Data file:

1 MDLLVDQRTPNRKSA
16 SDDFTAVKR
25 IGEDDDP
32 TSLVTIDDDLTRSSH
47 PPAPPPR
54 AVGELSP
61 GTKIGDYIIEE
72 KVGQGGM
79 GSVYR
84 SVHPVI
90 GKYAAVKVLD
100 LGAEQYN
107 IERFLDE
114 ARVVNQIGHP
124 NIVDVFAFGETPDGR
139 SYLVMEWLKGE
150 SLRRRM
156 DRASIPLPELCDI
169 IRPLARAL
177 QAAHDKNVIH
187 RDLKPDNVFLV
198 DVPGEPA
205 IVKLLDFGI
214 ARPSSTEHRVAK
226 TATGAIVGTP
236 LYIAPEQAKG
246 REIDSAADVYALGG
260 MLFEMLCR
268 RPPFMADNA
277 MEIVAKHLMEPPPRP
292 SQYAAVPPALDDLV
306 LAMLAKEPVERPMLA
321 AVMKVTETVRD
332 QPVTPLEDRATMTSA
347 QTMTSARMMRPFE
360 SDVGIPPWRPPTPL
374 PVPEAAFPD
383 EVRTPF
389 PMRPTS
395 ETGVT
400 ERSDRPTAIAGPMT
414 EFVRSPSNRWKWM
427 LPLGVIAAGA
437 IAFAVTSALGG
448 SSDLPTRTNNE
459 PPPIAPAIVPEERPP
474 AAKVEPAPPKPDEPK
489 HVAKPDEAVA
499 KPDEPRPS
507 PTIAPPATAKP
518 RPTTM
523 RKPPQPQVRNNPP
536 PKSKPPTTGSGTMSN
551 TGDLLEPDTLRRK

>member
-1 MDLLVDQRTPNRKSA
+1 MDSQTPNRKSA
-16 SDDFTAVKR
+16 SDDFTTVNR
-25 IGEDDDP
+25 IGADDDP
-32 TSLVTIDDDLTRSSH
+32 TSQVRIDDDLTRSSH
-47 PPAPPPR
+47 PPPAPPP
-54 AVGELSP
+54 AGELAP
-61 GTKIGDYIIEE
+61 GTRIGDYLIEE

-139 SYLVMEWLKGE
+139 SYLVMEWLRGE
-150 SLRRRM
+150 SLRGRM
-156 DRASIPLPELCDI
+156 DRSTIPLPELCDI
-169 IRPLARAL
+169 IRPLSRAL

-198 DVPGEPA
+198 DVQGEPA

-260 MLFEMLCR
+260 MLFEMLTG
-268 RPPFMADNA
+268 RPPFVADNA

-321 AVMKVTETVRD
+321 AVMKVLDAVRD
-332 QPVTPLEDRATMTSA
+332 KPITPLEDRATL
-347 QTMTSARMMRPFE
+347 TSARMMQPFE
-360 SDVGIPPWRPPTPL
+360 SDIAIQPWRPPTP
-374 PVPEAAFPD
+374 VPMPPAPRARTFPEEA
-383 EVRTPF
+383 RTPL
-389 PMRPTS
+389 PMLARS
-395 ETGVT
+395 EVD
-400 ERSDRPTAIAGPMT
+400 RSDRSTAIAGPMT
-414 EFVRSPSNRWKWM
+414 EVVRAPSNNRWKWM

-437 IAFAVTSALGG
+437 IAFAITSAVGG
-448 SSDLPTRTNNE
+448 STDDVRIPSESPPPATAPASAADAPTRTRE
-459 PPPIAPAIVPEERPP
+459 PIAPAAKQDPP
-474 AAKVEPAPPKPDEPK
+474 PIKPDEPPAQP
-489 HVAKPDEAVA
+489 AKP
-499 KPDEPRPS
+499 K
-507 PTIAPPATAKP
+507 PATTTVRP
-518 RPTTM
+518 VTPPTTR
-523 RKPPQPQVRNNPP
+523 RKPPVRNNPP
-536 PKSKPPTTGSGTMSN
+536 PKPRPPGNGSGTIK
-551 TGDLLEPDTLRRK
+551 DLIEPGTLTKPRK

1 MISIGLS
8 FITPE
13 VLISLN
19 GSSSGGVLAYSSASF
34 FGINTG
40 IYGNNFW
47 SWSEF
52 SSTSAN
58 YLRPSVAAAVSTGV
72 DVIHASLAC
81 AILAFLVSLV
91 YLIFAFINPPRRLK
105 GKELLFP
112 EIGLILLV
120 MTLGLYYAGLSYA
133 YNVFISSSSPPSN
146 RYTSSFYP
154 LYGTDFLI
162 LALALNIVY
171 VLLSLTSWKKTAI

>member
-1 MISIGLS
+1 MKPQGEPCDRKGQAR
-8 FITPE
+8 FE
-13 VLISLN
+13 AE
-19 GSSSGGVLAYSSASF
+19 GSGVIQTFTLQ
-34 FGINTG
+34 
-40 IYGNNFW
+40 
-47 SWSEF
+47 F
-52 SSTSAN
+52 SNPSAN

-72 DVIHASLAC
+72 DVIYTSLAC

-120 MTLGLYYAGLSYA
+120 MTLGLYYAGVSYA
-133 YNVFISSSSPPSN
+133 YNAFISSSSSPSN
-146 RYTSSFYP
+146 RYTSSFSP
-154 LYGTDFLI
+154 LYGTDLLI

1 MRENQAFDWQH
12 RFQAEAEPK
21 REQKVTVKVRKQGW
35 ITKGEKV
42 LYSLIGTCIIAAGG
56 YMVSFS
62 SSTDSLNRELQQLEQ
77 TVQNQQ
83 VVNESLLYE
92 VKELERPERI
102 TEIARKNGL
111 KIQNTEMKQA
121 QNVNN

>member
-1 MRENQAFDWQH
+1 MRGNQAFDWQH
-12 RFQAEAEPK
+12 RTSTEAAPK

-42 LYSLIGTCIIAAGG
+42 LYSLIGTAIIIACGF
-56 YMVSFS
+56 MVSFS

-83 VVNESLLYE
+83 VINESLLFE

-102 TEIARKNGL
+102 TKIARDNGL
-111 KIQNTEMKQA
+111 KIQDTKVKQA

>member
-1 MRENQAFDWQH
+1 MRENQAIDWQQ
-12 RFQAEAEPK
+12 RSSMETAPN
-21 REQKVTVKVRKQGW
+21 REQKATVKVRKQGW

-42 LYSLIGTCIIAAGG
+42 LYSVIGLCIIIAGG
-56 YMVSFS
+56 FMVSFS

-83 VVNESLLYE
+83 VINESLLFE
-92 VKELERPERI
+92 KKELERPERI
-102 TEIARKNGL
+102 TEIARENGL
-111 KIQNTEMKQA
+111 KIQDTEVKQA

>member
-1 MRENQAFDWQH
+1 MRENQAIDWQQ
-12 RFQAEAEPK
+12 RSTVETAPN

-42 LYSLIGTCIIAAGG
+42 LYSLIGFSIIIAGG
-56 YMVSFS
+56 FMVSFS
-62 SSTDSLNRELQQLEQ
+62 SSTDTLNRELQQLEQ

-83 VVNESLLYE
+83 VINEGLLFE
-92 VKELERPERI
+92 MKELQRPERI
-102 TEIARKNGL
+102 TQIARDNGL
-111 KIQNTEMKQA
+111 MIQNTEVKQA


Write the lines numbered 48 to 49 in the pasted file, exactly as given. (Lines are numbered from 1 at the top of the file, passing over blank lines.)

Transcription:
489 HVAKPDEAVA
499 KPDEPRPS